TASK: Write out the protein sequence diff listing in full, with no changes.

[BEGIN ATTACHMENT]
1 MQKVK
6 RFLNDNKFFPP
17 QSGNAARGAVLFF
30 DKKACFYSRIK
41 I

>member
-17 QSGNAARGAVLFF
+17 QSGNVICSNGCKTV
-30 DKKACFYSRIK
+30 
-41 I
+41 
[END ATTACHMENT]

1 MQKVK
6 RFLNDNKFFPP
17 QSGNAARGAVLFF
30 DKKACFYSRIK
41 I

>member
-17 QSGNAARGAVLFF
+17 QSGNVICSNGCKTV
-30 DKKACFYSRIK
+30 
-41 I
+41 